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WARNING: Dr Uyen CHU

Discussion in 'Surgeon Reviews' started by writegirl, May 18, 2017.

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    writegirl

    writegirl Work in Progress

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    This is from a FB thread by a patient who could have been killed by Dr. Uyen Chu. I thought it warranted a warning because, apparently, this patient is not the only one who has found herself in dire condition after this surgeon completed WLS. The other issue is that the patient stated that the surgeon was not listening to her, was not responsive to her very dangerous complications. This is not okay. @DianaCox if I am posting this in the wrong place or this is not allowed to be posted, please remove with my apologies. I have no idea whether this physician is performing DS procedures, but she is performing laps, VSG, and apparently RnY with more than one complaint of a poor response to complications. Because the patient could have died in this case, I thought it warranted at least a heads up here. From the original poster. She posted a photo along with it, that I will not post to preserve her privacy, but the hematoma was the size of a baseball:

    "I have survived. Doc removed a huge hematoma full of infection from my right belly near navel. It is left open to drain. I get wound vac tomorrow. I am pump up with fluids, nutrients. She finally listen to me, I could have died."
     
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    writegirl

    writegirl Work in Progress

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    This is from a review found by simple google search:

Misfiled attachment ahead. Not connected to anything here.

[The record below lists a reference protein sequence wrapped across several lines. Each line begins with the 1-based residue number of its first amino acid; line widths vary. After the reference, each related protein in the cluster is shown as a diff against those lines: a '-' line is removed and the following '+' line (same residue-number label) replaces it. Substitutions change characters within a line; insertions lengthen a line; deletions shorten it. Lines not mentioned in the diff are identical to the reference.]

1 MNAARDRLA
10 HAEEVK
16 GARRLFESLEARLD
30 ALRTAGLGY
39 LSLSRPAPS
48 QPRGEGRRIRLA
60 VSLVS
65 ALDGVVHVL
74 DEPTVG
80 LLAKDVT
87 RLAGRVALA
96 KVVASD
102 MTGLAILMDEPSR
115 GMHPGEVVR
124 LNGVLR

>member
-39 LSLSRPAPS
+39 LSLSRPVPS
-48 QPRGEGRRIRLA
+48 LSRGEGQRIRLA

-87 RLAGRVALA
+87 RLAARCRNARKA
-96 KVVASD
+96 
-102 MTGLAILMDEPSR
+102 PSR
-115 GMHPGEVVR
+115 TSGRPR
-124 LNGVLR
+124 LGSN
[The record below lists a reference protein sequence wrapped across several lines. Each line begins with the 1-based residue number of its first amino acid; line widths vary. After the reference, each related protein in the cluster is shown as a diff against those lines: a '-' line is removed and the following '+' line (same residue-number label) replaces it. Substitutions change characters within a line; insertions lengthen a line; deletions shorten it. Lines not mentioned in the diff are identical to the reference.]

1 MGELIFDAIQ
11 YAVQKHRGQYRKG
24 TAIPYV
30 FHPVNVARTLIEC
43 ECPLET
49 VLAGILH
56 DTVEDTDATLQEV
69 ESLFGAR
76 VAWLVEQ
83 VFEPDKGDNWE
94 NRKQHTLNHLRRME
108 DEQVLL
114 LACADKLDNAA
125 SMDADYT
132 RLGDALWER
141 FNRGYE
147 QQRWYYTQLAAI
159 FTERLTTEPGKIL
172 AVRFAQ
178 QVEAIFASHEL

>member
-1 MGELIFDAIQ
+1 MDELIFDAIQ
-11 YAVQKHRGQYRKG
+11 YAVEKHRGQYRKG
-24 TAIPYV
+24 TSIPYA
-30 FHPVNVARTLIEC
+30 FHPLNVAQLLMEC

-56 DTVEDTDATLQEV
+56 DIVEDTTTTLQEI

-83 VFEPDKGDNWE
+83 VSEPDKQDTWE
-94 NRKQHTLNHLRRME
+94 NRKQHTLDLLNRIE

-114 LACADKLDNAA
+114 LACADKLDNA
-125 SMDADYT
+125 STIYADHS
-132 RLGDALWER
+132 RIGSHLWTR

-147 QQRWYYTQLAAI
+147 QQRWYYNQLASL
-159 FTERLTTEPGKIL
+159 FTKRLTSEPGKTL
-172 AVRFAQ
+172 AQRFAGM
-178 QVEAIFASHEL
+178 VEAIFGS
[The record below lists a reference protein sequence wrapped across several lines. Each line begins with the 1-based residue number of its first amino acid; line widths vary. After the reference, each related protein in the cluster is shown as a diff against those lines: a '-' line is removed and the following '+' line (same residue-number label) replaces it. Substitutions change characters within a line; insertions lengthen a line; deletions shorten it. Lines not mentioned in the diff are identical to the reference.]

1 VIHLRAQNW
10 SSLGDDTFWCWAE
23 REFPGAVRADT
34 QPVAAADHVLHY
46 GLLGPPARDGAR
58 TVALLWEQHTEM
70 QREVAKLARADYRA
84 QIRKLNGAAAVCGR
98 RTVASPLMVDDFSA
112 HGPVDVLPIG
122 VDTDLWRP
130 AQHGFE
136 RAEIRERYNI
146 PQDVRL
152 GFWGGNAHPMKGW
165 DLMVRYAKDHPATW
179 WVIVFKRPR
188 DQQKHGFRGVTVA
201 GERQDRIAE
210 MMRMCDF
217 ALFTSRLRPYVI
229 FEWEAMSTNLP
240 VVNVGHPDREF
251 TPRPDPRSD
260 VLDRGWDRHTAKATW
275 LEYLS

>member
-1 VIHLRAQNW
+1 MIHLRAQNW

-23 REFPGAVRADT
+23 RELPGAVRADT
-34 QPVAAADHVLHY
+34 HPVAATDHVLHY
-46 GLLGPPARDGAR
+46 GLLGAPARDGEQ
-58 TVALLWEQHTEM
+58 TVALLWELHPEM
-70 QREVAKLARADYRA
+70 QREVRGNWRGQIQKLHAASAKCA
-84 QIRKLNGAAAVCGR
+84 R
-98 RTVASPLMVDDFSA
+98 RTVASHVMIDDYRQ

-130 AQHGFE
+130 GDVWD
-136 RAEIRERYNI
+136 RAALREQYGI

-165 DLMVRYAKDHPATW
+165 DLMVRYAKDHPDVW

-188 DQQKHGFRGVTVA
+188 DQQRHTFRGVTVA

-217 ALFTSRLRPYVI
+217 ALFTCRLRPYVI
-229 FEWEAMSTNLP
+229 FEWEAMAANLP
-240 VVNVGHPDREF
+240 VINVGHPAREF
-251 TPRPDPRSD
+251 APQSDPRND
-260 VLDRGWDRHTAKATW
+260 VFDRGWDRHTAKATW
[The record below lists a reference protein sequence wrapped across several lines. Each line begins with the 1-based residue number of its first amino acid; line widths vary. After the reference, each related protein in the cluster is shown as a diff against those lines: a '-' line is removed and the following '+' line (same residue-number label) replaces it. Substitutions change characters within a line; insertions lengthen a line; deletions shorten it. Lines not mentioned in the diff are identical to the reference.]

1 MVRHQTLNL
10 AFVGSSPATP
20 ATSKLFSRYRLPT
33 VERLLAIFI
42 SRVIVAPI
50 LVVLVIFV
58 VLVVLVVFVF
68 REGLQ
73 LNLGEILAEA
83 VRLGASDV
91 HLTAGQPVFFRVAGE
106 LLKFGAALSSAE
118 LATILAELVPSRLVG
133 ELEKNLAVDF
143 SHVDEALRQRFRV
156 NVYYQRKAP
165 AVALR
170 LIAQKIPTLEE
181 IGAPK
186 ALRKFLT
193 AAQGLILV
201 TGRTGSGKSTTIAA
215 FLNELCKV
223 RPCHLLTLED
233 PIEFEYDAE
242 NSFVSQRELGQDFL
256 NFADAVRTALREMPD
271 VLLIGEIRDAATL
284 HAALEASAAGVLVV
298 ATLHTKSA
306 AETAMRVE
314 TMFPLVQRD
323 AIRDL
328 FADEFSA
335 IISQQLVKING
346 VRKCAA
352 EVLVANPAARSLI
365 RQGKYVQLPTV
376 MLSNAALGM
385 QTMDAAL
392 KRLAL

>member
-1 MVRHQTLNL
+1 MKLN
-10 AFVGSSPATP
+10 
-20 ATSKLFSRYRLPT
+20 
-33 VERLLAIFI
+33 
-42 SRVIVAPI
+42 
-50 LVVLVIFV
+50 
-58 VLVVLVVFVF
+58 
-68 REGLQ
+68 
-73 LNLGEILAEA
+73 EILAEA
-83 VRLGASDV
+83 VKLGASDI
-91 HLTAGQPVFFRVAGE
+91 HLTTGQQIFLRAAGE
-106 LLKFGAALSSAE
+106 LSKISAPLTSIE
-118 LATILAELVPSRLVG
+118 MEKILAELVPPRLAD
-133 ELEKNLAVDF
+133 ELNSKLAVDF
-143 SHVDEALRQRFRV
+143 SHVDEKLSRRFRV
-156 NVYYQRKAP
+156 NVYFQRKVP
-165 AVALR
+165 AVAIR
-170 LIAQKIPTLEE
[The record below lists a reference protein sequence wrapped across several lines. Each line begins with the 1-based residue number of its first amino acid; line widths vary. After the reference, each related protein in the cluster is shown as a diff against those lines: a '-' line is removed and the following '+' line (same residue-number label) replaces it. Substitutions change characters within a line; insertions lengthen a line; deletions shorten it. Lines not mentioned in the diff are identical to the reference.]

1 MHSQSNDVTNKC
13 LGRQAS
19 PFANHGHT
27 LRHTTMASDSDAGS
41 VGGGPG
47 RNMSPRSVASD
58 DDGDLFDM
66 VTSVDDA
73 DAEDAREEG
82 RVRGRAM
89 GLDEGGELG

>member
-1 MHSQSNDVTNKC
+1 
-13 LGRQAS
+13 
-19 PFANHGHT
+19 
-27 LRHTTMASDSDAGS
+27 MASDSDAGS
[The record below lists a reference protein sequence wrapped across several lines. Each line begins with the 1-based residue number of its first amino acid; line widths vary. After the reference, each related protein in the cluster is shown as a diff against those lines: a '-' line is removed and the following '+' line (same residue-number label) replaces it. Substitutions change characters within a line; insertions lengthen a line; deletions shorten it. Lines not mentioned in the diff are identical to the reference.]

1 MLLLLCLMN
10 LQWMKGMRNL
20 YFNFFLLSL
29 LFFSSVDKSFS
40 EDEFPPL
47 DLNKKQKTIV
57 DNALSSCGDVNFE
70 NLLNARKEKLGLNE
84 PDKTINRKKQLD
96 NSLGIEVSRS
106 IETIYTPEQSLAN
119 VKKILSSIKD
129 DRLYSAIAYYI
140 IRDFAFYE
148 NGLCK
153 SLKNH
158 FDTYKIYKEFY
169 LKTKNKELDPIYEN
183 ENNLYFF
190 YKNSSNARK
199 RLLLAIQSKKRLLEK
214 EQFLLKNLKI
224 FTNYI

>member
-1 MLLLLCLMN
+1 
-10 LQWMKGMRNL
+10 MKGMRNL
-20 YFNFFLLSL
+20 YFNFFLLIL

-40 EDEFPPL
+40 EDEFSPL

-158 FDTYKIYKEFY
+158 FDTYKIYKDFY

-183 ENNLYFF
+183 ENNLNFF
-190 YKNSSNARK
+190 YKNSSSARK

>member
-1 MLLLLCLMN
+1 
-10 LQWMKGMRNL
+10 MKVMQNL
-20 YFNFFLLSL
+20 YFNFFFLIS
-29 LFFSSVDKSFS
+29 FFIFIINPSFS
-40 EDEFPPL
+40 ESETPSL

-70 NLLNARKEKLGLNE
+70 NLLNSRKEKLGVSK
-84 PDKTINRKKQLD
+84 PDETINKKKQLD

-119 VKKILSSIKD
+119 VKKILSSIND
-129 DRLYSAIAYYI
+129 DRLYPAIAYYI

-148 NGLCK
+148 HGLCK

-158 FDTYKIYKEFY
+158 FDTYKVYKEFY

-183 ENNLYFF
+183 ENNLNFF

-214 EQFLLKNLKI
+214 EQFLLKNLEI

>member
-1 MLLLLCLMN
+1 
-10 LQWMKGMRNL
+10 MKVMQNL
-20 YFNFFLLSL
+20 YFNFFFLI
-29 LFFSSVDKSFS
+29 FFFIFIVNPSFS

-Kelly in Lafayette, LA | Dec 28, 2015
    She made mistakes involving my surgery. It was terrible, and so was the way I was treated. I would 'strongly urge' (to say the least) someone to reconsider choosing her. Run now, before you can't because you've been under her knife!
     
    aaa likes this.
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    DianaCox

    DianaCox Bad Cop

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    If this is the surgeon in Louisiana, yes she is doing DSs - Jeremy Villamarette was one of her victims. He had severe complications.
     
    writegirl likes this.
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    southernlady

    southernlady Administrator Staff Member

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    @writegirl I'm the one who makes that decision, not Diana. She is a very valued member but did not want anything to do with being in charge, :)

    There is very little I won't allow. Links to other forums who don't allow us to post on their site with our link is one of the few rules. Spam links are another. :) And when posting articles or things like that, credit to the originator is required. (esp news articles). Anything political or religious (esp if it can develop into a heated argument) is relegated to Rants and Raves because that is the only forum that will not show up in a google search.
     
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    writegirl

    writegirl Work in Progress

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    Thank you for clarifying @southernlady--please forgive the misunderstanding. For whatever reason, I thought that there were multiple owner/Admins on this site (Diana, Larra, and you). I honestly don't even know why I thought that, perhaps because you three seem to work as a team in every way that feels like a partnership to me.